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IEA Greenhouse Gas R&D Programme

GHGT-16 site visit to Limagne D'Allier Basin 'Natural CO2 release' - 28th October 2022

Following the 16th Greenhouse Gas Control Technologies Conference (GHGT-16) in Lyon, France two parallel site visits were organised by BRGM and IFPEN. The first was to the Limagne d'Allier basin, close to Clermont-Ferrand where natural CO2 migration through faults into rivers and groundwaters as well as impacts on the local environment was observed. The second site visits were to CO2 capture test facilities in IFPEN complex in Lyon and the CimentAlgue project (VICAT) in Montalieu-Vercieu (covered in a separate blog post).


On the drive to the CO2 release site we passed through part of the French Massif Central, one of the largest areas of crystalline basement outcrops in France. The day was organised into three parts: a visit to the Saladis springs, a tour of the Sainte Marguerite carbonated water factory and a visit to the Sainte Marguerite site (an old spa hotel and grounds).


The Saladis springs are located on elevated river terraces of the Allier river, a tributary of the Loire, on the inside of a wide meander. Within view are Tertiary sedimentary basin fill of the Limagne d'Allier graben and in the middle distance are outcropping volcanic edifices and flows. Three levels of alluvial terraces are visible and are impregnated with travertine (a textured limestone rock formed around mineral springs) which has allowed for dating of the terraces (~250,000 yrs, ~135,000 yrs and 8,000 yrs).


Two points of interest were visited, firstly the main springs where mineralised and CO2 rich water is entering a small pond via a fault network (see photo). The springs are of sodium-bicarbonate (Na-HCO3) and contain significant chloride (Cl). Mineralisation and precipitation of travertine is common. The gas emitted is nearly pure CO2 with trace amounts of helium. These springs are cold and slightly acidic. Secondly, not far from the springs are some salt meadows where mineralised and CO2 rich water rises in a diffuse manner and are habited with halophilic flora (salt tolerant) more commonly associated with coastal areas.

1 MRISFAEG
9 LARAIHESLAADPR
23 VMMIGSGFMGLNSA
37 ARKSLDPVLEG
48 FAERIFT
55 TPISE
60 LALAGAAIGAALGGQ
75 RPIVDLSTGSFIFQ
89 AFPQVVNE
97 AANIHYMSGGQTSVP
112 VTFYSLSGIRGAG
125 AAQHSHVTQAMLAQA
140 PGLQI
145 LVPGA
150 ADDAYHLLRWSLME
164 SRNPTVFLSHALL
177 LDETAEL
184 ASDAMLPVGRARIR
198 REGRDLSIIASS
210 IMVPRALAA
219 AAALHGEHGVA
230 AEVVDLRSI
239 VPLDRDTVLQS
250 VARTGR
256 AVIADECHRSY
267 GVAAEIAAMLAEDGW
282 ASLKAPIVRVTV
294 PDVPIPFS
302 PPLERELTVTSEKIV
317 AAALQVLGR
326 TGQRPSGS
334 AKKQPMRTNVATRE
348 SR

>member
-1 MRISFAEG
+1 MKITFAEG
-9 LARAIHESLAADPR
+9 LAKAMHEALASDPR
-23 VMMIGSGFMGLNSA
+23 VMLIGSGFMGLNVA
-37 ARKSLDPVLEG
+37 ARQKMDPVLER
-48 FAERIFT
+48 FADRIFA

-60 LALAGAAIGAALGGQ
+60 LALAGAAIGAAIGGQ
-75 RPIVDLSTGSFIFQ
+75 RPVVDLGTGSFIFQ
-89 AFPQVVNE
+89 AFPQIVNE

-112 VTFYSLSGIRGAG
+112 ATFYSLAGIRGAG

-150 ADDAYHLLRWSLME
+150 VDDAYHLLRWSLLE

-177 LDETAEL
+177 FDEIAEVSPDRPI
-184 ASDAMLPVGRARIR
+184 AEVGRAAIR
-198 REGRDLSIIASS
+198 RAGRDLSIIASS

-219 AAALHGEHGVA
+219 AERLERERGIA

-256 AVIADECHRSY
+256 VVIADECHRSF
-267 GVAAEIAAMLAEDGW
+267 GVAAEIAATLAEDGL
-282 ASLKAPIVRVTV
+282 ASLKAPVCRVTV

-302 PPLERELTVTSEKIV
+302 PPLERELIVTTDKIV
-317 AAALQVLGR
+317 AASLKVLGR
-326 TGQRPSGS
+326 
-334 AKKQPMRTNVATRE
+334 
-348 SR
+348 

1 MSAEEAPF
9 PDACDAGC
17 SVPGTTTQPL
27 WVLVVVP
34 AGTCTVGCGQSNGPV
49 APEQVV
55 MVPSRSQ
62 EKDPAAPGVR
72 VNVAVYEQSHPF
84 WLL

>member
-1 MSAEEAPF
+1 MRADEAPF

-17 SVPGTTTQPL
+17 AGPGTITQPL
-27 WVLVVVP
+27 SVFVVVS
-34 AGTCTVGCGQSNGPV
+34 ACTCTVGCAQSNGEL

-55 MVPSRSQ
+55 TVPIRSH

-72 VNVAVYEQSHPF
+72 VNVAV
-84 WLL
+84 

After enjoying views of the river and surrounding area we took a short drive to the Sainte Marguerite mineral water bottling factory which bottles more than 17 million litres per year. After an informative tour of the facilities, where we observed the full bottling procedure, we were able to sample the water for ourselves before walking across the road to the last stop for the day. The Sainte Marguerite site comprises an abandoned spa hotel and grounds which are located on the flood plain and in its heyday in the 18th century had at least nine springs, many of which are now abandoned. In 1840 the spa included nine baths and offered a variety of treatments, however, it now lies in ruins due to the tendency to flooding. The first bottled water marketed as medicinal water went to market in 1929.


Three springs are left flowing freely on site, the first to be visited was the 'Brissac' spring which flows as a small geyser in 20 minute intervals with water emerging from a small pipe into a pond. This repeated action impacts the water with amongst other things an: increase in temperature; decrease in pH; and decrease in dissolved oxygen (redox value Eh). A second spring, the Tennis spring, is rich in CO2 and the hottest at 30°C at the surface. Highly mineralised it is characterised by an array of natural colours and the formation of travertine deposits which radiate from the springs like small deltas. Red (iron oxides) and black (algae) colours are common and halophilic flora colonises the area.


The gas phase associated with the mineral waters is almost pure CO2 with trace amounts of methane and other atmospheric gases. The team from BGRM demonstrated a variety of surface monitoring techniques: pH monitoring; soil CO2 flux monitoring using the chamber method (see photo); and soil gas monitoring using a probe insertion and infrared gas analyser. Striking results from the flux monitoring showed CO2 flux of around 0.5% yet when the soil gas was measured by the probe at 1 meter depths the CO2 was almost 100%. Lively discussions and interactions were made by the 30 delegates on the trip and we were well looked after our hosts BRGM who organised an excellent day out. 

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